Rebecca Simmonds spread her debt duvet out over the sofa in the rented one-room flat in East London she shares with her partner, Aaron. The first panel in the quilt is a letter from the Alliance & Leicester bank, dated February 2005. Simmonds was 25. She had no assets and no steady job (she was trying to become an actor) and the bank was, the letter says, ‘very pleased’ to be lending her £5000. Simmonds can’t remember the annual interest rate or the term but a scrawled note on the letter suggests that at one point she owed the entire amount of the loan plus 46 per cent. ‘I think I had some debt before that – quite small, a couple of thousand,’ she told me. ‘I thought I’d get this debt to pay off that one and I ended up spending it on something else.’

There are 82 panels on the duvet, charting Simmonds’s journey deeper and deeper into the red. She gathered together all the offers of loans she received, together with the threatening letters from utility companies, solicitors and debt collection agencies, and scanned them with the help of Aaron, a graphic designer. She took sheets of A4 paper, spray-mounted squares of fabric onto them, ran them through an inkjet printer and hand-stitched the printed panels together into a kingsize portrait of insolvency. She hopes to sell the quilt to defray the debt, which peaked not long ago at £18,000. Since she consolidated her debts with an agency this has shrunk to just over £15,000. It is an expensive duvet.

Some of the panels on the quilt are menacing. NOTICE OF INTENDED LITIGATION sparks from the centre in angry crimson capitals. But Simmonds learned that debt recovery in 21st-century England prefers the chronic ache to the sharp pain. ‘You get used to it and you realise it’s just a performance,’ she said. ‘Final warning! How many final warnings have I had? A million.’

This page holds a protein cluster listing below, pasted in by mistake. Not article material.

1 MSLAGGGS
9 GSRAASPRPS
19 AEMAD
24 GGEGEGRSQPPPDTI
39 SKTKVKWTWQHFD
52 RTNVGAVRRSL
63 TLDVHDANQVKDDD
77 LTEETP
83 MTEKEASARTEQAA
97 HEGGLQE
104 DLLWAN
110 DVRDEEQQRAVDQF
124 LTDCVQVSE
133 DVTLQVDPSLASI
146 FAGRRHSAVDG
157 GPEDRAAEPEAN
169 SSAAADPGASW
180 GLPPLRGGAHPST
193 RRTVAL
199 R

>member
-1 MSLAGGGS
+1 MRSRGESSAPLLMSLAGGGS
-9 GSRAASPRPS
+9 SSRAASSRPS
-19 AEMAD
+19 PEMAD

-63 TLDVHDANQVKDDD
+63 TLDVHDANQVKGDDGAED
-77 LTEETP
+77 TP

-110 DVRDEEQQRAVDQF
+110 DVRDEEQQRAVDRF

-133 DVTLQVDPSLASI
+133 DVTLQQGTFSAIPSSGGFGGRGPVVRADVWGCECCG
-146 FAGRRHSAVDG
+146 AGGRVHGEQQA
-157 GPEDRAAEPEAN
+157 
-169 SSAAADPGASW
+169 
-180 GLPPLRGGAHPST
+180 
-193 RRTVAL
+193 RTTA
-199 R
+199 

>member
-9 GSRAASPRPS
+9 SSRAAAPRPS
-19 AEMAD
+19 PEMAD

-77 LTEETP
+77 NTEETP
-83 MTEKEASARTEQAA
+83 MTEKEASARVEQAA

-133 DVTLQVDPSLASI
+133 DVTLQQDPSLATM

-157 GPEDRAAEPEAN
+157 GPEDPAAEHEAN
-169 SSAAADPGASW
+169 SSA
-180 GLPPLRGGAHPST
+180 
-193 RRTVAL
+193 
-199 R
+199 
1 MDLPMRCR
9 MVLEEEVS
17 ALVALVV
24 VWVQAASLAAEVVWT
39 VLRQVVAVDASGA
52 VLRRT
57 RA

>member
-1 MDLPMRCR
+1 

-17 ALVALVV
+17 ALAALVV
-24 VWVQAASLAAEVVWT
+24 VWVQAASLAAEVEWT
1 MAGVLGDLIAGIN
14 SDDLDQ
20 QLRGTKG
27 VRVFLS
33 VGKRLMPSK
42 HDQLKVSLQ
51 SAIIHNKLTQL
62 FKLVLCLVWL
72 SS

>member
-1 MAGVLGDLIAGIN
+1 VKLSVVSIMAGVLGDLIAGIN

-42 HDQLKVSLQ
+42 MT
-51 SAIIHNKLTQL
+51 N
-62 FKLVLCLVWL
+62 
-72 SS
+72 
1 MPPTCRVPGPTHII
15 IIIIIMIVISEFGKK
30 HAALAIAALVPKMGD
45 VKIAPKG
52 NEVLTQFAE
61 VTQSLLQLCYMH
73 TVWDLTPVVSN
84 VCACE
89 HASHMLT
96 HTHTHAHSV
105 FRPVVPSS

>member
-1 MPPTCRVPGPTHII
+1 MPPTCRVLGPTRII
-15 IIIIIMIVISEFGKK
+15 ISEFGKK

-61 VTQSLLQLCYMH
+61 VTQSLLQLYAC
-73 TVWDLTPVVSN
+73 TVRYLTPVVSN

According to the money education charity Credit Action, the average British household is £8000 in debt, not including mortgages. The banks may lose out when a borrower goes bust, but they benefit to the tune of £173 million a day in interest payments on various kinds of personal loan.

The burden is unevenly spread. In a speech on 15 March Ben Broadbent, an external member of the Bank of England’s monetary policy committee, said it wasn’t true that Britain’s financial crisis occurred because ‘we all borrowed too much.’ In fact, he said, British households had only increased their borrowing in step with the increasing value of their property, which has since fallen by far less than in the US. But what about the people, like Simmonds, who don’t own any property? Even if the average numbers look cheerful, Broadbent conceded, the mass of borrowers aren’t necessarily those with big assets to borrow against.

‘I wanted to see what a debt duvet would look like,’ Simmonds said. ‘I thought of a duvet because it worked on a lot of different levels. Debt was such a part of my life. I was living, breathing, sleeping with my debt, so I became quite comfortable with it. Also I got into debt because of wanting to be places, dreaming of this, that and the other, things I could have and do, and I want to dream myself out of it, in a way.’

Getting £5000 from the Alliance & Leicester, she said, was the easiest thing she’d ever done. ‘It was a form online. It was literally: “How much do you need?” I was on a borrowing binge, a money crawl, like a pub crawl. Each time I took out a new loan I felt like it was OK because I was fooling myself that this bit was going to pay off that bit.’